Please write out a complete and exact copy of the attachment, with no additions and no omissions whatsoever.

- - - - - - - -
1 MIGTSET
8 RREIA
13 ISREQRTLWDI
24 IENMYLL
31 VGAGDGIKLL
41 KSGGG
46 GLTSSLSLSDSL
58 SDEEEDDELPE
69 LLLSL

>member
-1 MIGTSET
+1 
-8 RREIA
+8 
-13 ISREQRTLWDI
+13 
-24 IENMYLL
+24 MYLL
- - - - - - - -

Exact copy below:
1 MIGTSET
8 RREIA
13 ISREQRTLWDI
24 IENMYLL
31 VGAGDGIKLL
41 KSGGG
46 GLTSSLSLSDSL
58 SDEEEDDELPE
69 LLLSL

>member
-1 MIGTSET
+1 
-8 RREIA
+8 
-13 ISREQRTLWDI
+13 
-24 IENMYLL
+24 MYLL